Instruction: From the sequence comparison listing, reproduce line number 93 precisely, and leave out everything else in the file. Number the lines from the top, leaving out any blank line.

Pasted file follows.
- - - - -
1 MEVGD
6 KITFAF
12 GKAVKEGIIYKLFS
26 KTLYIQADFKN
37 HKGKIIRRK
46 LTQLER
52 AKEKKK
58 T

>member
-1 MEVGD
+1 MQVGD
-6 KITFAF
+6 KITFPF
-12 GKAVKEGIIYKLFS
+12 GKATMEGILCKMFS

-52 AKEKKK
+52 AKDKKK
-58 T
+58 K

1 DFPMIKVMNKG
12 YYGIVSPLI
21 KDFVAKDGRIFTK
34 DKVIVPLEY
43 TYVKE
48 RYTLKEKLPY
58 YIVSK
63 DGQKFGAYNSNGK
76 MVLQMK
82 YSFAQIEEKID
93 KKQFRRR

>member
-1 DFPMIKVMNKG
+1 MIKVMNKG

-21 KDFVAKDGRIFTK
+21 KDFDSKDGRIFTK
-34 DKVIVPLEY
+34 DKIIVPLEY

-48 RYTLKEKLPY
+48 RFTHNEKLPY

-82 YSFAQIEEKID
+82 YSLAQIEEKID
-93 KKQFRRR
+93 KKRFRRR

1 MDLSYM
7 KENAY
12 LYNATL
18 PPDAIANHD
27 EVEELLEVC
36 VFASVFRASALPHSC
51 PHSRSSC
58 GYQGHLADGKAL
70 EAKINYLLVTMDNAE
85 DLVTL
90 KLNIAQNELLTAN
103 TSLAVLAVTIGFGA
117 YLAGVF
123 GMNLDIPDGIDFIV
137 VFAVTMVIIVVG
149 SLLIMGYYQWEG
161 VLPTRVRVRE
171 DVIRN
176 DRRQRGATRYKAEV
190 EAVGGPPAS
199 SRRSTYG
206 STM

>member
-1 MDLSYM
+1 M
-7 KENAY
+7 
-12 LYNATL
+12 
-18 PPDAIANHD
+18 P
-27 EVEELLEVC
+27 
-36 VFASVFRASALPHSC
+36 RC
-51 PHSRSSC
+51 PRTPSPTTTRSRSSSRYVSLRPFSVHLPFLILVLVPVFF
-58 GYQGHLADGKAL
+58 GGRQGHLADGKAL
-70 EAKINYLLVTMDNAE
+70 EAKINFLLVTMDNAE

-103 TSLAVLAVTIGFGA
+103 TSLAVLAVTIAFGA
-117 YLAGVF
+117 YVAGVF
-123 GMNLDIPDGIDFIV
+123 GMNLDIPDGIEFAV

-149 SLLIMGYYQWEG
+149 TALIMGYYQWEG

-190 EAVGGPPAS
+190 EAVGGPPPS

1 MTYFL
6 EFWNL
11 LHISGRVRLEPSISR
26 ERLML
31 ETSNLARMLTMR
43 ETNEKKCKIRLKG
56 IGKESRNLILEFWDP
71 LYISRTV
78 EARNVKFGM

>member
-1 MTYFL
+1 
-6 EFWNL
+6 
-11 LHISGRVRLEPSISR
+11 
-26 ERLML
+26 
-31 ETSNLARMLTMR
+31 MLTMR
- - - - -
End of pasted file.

-190 EAVGGPPAS